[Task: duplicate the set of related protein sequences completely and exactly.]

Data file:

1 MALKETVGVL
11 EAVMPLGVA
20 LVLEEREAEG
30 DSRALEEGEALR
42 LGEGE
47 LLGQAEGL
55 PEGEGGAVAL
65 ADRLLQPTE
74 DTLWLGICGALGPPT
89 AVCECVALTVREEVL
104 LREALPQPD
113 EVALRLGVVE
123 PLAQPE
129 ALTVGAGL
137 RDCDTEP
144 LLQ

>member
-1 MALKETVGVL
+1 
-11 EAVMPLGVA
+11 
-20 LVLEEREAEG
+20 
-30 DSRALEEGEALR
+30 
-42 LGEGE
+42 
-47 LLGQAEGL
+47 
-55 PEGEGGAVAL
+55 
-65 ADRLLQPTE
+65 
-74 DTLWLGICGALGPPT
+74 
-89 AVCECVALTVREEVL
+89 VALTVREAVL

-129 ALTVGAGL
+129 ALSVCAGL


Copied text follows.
1 MALKETVGVL
11 EAVMPLGVA
20 LVLEEREAEG
30 DSRALEEGEALR
42 LGEGE
47 LLGQAEGL
55 PEGEGGAVAL
65 ADRLLQPTE
74 DTLWLGICGALGPPT
89 AVCECVALTVREEVL
104 LREALPQPD
113 EVALRLGVVE
123 PLAQPE
129 ALTVGAGL
137 RDCDTEP
144 LLQ

>member
-1 MALKETVGVL
+1 
-11 EAVMPLGVA
+11 
-20 LVLEEREAEG
+20 
-30 DSRALEEGEALR
+30 
-42 LGEGE
+42 
-47 LLGQAEGL
+47 
-55 PEGEGGAVAL
+55 
-65 ADRLLQPTE
+65 
-74 DTLWLGICGALGPPT
+74 
-89 AVCECVALTVREEVL
+89 VALTVREAVL

-129 ALTVGAGL
+129 ALSVCAGL